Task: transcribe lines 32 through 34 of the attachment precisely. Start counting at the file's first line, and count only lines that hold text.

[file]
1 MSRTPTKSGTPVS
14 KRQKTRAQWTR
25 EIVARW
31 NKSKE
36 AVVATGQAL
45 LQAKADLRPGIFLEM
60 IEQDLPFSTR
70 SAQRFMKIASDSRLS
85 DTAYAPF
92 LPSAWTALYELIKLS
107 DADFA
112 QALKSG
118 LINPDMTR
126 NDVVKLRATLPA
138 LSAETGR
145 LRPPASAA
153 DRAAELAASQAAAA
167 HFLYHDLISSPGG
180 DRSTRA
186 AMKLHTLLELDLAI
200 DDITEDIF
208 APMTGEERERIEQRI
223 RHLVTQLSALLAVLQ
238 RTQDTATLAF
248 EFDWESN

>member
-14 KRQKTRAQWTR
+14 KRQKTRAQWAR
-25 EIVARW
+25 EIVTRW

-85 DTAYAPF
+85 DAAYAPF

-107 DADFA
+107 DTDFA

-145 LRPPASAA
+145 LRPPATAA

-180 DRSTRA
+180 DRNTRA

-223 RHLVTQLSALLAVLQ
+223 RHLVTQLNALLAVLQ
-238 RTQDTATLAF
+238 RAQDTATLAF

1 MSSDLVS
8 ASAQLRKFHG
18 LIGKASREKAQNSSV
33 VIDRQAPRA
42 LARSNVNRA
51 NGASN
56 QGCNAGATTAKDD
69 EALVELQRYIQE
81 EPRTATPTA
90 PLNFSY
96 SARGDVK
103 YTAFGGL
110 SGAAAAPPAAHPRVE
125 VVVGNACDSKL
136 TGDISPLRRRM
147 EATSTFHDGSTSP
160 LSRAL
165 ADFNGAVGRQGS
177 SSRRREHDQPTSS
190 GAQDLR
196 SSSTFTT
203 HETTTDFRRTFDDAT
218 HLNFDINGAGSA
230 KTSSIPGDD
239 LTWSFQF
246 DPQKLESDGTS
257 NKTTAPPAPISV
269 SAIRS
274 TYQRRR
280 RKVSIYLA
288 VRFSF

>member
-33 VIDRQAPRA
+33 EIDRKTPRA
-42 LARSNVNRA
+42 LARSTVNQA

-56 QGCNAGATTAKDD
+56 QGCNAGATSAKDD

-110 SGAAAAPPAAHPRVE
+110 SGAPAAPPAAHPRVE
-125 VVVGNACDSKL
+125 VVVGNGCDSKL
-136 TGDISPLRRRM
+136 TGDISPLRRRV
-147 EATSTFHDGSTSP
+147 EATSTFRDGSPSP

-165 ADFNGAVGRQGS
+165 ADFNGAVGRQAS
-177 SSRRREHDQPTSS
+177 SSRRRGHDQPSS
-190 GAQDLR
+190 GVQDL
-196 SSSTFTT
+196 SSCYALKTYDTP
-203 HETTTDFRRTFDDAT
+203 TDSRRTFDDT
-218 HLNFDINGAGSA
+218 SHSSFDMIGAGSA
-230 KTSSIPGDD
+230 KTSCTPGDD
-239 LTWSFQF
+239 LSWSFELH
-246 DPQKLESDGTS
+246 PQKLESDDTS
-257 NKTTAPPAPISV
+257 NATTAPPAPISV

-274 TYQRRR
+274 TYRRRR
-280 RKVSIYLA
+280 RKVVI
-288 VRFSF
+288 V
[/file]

+85 DAAYAPF

-107 DADFA
+107 DTDFA